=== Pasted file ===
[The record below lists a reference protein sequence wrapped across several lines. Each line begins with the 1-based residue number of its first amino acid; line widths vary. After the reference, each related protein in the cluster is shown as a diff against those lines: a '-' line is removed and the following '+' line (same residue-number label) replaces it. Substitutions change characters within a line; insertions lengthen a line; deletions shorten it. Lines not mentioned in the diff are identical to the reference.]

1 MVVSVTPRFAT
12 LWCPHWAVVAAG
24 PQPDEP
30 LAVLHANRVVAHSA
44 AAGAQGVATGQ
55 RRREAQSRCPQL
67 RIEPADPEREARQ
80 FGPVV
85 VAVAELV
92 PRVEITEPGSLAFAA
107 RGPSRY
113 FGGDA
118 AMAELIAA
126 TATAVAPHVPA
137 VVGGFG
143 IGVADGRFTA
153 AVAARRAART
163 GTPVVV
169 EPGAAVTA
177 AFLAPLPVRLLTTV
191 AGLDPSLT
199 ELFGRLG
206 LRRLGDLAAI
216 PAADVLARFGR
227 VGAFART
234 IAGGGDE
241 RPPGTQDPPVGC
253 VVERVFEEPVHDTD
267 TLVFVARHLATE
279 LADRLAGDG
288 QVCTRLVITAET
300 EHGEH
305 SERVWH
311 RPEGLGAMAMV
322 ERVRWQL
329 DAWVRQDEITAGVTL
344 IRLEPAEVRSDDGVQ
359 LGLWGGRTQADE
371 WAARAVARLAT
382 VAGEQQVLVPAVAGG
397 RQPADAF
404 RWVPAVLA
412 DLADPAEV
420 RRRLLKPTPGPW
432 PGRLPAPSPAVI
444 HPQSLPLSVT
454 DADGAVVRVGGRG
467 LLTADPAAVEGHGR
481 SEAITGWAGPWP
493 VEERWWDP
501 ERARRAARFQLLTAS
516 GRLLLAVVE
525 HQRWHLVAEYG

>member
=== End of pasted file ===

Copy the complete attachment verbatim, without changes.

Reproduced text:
[The record below lists a reference protein sequence wrapped across several lines. Each line begins with the 1-based residue number of its first amino acid; line widths vary. After the reference, each related protein in the cluster is shown as a diff against those lines: a '-' line is removed and the following '+' line (same residue-number label) replaces it. Substitutions change characters within a line; insertions lengthen a line; deletions shorten it. Lines not mentioned in the diff are identical to the reference.]

1 MVVSVTPRFAT
12 LWCPHWAVVAAG
24 PQPDEP
30 LAVLHANRVVAHSA
44 AAGAQGVATGQ
55 RRREAQSRCPQL
67 RIEPADPEREARQ
80 FGPVV
85 VAVAELV
92 PRVEITEPGSLAFAA
107 RGPSRY
113 FGGDA
118 AMAELIAA
126 TATAVAPHVPA
137 VVGGFG
143 IGVADGRFTA
153 AVAARRAART
163 GTPVVV
169 EPGAAVTA
177 AFLAPLPVRLLTTV
191 AGLDPSLT
199 ELFGRLG
206 LRRLGDLAAI
216 PAADVLARFGR
227 VGAFART
234 IAGGGDE
241 RPPGTQDPPVGC
253 VVERVFEEPVHDTD
267 TLVFVARHLATE
279 LADRLAGDG
288 QVCTRLVITAET
300 EHGEH
305 SERVWH
311 RPEGLGAMAMV
322 ERVRWQL
329 DAWVRQDEITAGVTL
344 IRLEPAEVRSDDGVQ
359 LGLWGGRTQADE
371 WAARAVARLAT
382 VAGEQQVLVPAVAGG
397 RQPADAF
404 RWVPAVLA
412 DLADPAEV
420 RRRLLKPTPGPW
432 PGRLPAPSPAVI
444 HPQSLPLSVT
454 DADGAVVRVGGRG
467 LLTADPAAVEGHGR
481 SEAITGWAGPWP
493 VEERWWDP
501 ERARRAARFQLLTAS
516 GRLLLAVVE
525 HQRWHLVAEYG

>member